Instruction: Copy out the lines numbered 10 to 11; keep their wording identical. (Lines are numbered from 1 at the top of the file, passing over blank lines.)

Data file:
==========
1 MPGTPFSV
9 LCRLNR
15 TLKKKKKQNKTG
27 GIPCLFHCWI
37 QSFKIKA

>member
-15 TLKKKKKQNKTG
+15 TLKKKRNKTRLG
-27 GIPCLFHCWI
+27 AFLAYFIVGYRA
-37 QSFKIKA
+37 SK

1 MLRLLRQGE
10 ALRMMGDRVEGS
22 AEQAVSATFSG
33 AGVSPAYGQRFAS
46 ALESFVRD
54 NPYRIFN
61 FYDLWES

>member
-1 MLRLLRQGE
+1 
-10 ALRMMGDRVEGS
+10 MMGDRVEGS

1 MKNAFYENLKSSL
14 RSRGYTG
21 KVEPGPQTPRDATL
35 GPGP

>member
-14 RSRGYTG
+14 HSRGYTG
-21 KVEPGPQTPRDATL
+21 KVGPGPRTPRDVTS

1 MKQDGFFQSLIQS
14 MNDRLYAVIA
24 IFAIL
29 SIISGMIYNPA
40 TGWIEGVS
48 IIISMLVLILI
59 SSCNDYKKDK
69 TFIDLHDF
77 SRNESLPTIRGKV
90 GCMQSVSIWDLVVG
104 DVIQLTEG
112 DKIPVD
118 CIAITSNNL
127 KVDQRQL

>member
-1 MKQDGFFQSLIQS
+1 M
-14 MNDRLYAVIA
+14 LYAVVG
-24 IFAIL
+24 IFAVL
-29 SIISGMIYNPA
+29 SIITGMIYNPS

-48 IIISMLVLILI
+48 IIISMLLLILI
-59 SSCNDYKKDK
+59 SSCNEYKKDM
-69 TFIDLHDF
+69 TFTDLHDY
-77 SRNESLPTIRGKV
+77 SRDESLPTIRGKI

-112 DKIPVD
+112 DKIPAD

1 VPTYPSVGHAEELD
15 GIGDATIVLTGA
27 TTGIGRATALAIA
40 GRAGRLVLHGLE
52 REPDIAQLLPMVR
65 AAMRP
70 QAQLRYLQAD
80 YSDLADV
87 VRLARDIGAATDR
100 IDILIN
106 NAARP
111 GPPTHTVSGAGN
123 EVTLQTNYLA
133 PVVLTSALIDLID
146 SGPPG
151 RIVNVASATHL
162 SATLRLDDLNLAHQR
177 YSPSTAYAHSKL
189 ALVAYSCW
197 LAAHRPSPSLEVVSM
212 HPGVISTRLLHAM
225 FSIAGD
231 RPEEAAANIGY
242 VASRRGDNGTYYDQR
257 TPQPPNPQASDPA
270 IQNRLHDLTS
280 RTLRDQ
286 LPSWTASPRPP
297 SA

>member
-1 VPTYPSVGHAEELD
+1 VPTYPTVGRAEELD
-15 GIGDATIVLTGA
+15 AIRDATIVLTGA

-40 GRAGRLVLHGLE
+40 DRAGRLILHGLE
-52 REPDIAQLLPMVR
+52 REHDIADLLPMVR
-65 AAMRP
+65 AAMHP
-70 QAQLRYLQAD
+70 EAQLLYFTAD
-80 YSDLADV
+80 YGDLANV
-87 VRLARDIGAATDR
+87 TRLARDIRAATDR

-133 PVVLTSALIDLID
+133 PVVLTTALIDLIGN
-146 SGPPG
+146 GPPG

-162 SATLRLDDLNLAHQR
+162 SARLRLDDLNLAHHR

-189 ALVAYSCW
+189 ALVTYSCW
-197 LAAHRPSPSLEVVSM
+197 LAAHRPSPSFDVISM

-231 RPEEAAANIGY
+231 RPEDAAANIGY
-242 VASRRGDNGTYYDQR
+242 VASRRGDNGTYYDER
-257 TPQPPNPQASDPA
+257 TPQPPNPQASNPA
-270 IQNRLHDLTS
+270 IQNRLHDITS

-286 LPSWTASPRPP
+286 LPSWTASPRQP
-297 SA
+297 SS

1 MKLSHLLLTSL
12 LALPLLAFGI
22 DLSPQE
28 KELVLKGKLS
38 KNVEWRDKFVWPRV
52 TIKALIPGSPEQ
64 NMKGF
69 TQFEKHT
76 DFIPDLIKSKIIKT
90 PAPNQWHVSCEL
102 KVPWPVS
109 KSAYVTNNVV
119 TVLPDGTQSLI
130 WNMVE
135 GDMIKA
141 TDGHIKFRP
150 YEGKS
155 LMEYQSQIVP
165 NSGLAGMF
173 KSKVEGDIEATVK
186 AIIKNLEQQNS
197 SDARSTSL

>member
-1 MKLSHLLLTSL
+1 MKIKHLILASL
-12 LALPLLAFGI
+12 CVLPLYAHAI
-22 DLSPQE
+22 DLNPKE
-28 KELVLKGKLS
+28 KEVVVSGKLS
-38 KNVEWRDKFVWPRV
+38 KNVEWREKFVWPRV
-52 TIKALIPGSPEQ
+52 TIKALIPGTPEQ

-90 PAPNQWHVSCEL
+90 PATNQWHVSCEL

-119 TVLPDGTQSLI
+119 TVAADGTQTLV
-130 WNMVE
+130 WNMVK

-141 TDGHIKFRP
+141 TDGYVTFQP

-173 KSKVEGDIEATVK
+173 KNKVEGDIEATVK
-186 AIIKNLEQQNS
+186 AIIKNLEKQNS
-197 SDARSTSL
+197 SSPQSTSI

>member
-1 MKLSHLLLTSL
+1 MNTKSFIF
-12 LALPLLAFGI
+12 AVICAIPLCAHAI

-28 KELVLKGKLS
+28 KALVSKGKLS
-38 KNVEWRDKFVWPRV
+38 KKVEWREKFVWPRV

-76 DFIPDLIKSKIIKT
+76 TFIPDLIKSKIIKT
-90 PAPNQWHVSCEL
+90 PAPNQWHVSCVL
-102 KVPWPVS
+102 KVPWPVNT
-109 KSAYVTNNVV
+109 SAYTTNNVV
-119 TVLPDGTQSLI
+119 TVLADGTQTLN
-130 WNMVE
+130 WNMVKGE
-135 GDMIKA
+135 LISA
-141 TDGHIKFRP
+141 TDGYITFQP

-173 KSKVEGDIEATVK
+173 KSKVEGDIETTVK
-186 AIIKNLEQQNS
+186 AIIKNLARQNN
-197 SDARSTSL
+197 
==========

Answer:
+27 AFLAYFIVGYRA
-37 QSFKIKA